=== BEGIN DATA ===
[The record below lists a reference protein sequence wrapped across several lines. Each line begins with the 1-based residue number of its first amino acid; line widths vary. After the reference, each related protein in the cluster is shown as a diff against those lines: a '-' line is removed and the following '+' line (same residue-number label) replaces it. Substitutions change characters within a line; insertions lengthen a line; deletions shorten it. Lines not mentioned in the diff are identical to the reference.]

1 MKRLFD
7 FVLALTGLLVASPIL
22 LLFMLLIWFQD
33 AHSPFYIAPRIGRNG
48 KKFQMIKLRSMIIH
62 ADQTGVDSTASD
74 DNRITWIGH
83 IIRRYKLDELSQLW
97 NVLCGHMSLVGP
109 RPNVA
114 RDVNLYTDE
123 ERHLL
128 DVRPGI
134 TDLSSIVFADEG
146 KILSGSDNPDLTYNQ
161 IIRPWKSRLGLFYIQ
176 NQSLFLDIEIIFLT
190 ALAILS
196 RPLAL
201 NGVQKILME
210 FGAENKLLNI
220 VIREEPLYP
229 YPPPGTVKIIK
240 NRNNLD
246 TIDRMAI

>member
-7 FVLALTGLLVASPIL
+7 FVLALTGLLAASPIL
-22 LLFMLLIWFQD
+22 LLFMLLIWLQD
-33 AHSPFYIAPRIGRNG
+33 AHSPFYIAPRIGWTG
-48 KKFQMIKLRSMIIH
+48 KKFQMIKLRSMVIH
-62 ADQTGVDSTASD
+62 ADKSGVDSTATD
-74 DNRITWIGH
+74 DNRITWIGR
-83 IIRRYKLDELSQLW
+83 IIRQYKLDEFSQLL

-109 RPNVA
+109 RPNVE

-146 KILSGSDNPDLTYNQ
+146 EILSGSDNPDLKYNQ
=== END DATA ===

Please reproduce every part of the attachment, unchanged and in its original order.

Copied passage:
[The record below lists a reference protein sequence wrapped across several lines. Each line begins with the 1-based residue number of its first amino acid; line widths vary. After the reference, each related protein in the cluster is shown as a diff against those lines: a '-' line is removed and the following '+' line (same residue-number label) replaces it. Substitutions change characters within a line; insertions lengthen a line; deletions shorten it. Lines not mentioned in the diff are identical to the reference.]

1 MKRLFD
7 FVLALTGLLVASPIL
22 LLFMLLIWFQD
33 AHSPFYIAPRIGRNG
48 KKFQMIKLRSMIIH
62 ADQTGVDSTASD
74 DNRITWIGH
83 IIRRYKLDELSQLW
97 NVLCGHMSLVGP
109 RPNVA
114 RDVNLYTDE
123 ERHLL
128 DVRPGI
134 TDLSSIVFADEG
146 KILSGSDNPDLTYNQ
161 IIRPWKSRLGLFYIQ
176 NQSLFLDIEIIFLT
190 ALAILS
196 RPLAL
201 NGVQKILME
210 FGAENKLLNI
220 VIREEPLYP
229 YPPPGTVKIIK
240 NRNNLD
246 TIDRMAI

>member
-7 FVLALTGLLVASPIL
+7 FVLALTGLLAASPIL
-22 LLFMLLIWFQD
+22 LLFMLLIWLQD
-33 AHSPFYIAPRIGRNG
+33 AHSPFYIAPRIGWTG
-48 KKFQMIKLRSMIIH
+48 KKFQMIKLRSMVIH
-62 ADQTGVDSTASD
+62 ADKSGVDSTATD
-74 DNRITWIGH
+74 DNRITWIGR
-83 IIRRYKLDELSQLW
+83 IIRQYKLDEFSQLL

-109 RPNVA
+109 RPNVE

-146 KILSGSDNPDLTYNQ
+146 EILSGSDNPDLKYNQ